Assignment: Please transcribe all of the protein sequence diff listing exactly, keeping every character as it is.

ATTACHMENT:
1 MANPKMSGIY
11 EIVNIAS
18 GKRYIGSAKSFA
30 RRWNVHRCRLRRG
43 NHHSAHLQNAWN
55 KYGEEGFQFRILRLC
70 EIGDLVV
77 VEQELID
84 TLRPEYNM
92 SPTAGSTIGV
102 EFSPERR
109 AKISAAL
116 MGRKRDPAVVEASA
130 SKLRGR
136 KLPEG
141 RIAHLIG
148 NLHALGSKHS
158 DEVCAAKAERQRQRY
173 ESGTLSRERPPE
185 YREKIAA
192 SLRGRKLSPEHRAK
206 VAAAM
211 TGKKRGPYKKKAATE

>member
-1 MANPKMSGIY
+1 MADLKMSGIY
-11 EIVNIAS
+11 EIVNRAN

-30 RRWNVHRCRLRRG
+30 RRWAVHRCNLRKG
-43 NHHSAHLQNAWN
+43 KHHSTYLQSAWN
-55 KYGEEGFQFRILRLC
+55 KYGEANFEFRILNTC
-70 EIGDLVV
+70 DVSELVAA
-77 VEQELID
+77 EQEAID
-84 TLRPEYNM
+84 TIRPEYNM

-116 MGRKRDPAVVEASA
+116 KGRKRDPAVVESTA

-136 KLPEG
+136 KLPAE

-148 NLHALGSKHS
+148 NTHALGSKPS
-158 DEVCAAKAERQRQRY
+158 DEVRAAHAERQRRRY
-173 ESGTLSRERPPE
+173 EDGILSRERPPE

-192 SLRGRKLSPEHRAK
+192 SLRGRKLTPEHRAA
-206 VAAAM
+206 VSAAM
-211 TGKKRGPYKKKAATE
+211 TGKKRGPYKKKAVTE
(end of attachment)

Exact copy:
1 MANPKMSGIY
11 EIVNIAS
18 GKRYIGSAKSFA
30 RRWNVHRCRLRRG
43 NHHSAHLQNAWN
55 KYGEEGFQFRILRLC
70 EIGDLVV
77 VEQELID
84 TLRPEYNM
92 SPTAGSTIGV
102 EFSPERR
109 AKISAAL
116 MGRKRDPAVVEASA
130 SKLRGR
136 KLPEG
141 RIAHLIG
148 NLHALGSKHS
158 DEVCAAKAERQRQRY
173 ESGTLSRERPPE
185 YREKIAA
192 SLRGRKLSPEHRAK
206 VAAAM
211 TGKKRGPYKKKAATE

>member
-1 MANPKMSGIY
+1 MADLKMSGIY
-11 EIVNIAS
+11 EIVNRAN

-30 RRWNVHRCRLRRG
+30 RRWAVHRCNLRKG
-43 NHHSAHLQNAWN
+43 KHHSTYLQSAWN
-55 KYGEEGFQFRILRLC
+55 KYGEANFEFRILNTC
-70 EIGDLVV
+70 DVSELVAA
-77 VEQELID
+77 EQEAID
-84 TLRPEYNM
+84 TIRPEYNM

-116 MGRKRDPAVVEASA
+116 KGRKRDPAVVESTA

-136 KLPEG
+136 KLPAE

-148 NLHALGSKHS
+148 NTHALGSKPS
-158 DEVCAAKAERQRQRY
+158 DEVRAAHAERQRRRY
-173 ESGTLSRERPPE
+173 EDGILSRERPPE

-192 SLRGRKLSPEHRAK
+192 SLRGRKLTPEHRAA
-206 VAAAM
+206 VSAAM
-211 TGKKRGPYKKKAATE
+211 TGKKRGPYKKKAVTE